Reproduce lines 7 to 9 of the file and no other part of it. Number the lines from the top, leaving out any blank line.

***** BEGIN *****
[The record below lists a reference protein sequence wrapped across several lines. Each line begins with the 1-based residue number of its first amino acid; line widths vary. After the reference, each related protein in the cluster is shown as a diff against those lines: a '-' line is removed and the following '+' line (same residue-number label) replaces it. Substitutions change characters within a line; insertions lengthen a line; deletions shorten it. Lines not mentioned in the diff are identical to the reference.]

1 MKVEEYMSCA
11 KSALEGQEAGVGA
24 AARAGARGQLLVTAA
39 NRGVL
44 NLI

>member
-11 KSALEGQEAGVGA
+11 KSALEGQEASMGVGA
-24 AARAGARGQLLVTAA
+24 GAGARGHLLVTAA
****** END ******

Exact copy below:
>member
-11 KSALEGQEAGVGA
+11 KSALEGQEASMGVGA